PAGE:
After all the Halloween parties, school celebrations and trick or treating are over, and your kids have been over-indulging for days, chances are, you’re ready to put an end to the sugar madness.
In my house, we let our kids enjoy their treats and the candy, but the slightest bit of sugar makes them hyper so we don’t keep it in the house after Halloween.
Halloween candy is a treat, not something they should eat everyday until Thanksgiving.
What’s more, when you’re an emotional eater like I am and you have no willpower for sweets, you can’t have candy lying around.
So how can you get rid of leftover Halloween candy? Here are some ideas.
1. Donate it
Last year, I packed up my kids’ leftover Halloween candy and shipped it to Operation Gratitude, a non-profit organization that includes candy in care packages they send to the troops.
There are other places that may accept Halloween candy donations too, such as:
- Local churches
- Ronald McDonald House Charities
- Police and fire stations
- Community organizations
- Non-profit organizations
- Senior citizen centers
- Nursing homes and retirement homes
- Homeless shelters
- Soup kitchens
- Food banks
- Military organizations like Soldiers’ Angels and Operation Shoebox
2. Trade it for cash
Through the Halloween Candy Buy Back Program, you can trade leftover Halloween candy for cash, coupons, products or services. Through local dentist offices and other local businesses that serve as drop-off locations, the program will ship candy to Operation Gratitude for you.
3. Send it to school for the teachers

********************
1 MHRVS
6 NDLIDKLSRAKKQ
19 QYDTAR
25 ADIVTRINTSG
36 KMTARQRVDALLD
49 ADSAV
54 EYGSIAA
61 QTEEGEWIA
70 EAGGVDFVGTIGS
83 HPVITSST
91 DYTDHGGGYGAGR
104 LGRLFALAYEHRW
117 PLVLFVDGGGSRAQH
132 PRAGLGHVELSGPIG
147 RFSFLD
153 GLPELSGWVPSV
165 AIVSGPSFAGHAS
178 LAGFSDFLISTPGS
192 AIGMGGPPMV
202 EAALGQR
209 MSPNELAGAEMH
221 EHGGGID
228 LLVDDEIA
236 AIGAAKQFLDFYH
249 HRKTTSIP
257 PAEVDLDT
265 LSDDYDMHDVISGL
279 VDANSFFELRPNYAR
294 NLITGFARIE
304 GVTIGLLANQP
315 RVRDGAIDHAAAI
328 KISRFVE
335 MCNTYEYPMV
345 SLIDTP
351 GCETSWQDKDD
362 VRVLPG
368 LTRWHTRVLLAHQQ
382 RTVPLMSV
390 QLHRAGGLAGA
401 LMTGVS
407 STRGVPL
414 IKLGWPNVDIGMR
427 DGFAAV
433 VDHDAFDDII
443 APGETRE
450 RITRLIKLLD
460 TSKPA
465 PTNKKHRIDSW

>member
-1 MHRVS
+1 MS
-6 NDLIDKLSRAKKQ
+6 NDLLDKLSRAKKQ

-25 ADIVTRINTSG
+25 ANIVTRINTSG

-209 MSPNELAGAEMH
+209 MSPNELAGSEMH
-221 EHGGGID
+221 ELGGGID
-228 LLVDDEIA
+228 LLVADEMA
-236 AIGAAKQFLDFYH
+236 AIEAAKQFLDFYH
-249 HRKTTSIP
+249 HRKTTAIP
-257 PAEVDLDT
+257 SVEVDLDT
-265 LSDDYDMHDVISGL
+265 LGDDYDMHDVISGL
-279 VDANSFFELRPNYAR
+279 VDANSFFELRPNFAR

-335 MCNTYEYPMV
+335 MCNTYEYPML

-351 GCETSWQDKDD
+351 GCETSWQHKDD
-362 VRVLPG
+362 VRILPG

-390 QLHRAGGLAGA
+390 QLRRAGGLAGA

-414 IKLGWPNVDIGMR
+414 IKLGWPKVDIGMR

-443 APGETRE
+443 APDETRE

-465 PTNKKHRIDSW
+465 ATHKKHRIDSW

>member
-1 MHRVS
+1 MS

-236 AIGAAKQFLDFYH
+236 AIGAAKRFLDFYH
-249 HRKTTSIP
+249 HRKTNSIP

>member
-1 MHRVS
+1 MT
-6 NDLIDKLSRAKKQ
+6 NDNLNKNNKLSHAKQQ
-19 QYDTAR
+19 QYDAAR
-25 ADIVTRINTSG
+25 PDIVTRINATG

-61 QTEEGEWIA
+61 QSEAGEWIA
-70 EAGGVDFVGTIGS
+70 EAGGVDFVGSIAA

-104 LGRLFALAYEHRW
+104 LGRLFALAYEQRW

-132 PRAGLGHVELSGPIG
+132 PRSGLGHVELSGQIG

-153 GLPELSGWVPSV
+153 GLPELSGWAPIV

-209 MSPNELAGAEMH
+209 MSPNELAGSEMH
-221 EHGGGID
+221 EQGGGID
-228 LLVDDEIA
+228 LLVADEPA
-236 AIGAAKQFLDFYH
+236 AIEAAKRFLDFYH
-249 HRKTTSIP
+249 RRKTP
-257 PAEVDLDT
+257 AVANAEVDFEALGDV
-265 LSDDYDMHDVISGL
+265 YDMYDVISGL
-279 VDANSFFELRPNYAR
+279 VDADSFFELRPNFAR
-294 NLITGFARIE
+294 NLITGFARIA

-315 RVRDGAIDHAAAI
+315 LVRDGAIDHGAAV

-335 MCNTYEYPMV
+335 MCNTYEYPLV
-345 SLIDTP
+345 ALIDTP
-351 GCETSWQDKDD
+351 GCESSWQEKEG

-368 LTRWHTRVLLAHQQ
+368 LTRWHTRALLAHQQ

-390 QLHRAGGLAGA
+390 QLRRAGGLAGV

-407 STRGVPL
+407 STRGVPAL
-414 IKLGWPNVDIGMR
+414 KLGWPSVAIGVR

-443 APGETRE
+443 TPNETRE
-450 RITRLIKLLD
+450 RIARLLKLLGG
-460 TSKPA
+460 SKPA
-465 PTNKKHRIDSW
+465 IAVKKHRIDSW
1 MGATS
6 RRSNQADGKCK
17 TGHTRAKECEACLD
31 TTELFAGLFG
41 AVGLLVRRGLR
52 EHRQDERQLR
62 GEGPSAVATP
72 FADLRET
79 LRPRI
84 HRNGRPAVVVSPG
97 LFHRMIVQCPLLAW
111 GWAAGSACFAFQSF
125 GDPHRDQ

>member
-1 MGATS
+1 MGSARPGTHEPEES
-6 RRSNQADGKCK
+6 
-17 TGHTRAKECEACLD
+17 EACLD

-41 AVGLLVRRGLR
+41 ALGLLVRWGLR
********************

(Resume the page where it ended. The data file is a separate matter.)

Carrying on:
Teachers are some of the hardest working, devoted and caring people in our kids’ lives and they love to feel appreciated for a job that’s often underappreciated.
Ask a few friends to combine your kids’ leftover Halloween candy into a pretty gift basket for the teachers and school staff.
Your school’s parent-teach organization may also welcome a donation of Halloween candy for teacher appreciation week or special events and fundraisers throughout the year.
4. Bring it into the office
You or your spouse can bring your kids’ leftover Halloween candy into your offices for the candy jar in the reception area, the conference room or the break room.
Your co-workers may not be thrilled, but at least it’s out of your house.
5. Trade it in
When her daughter was diagnosed with type-1 diabetes and she realized she wouldn’t be able to enjoy candy-filled holidays like other kids, Lara Riley came up with the idea of Switch Witch.
With a book, doll and kit, kids get to trade in their Halloween candy for a toy, a book, or whatever you choose.
6. Trash it
I would never advocate throwing away food, but sometimes throwing out leftover Halloween candy is your only option. So take it out with the trash and don’t give it a second thought.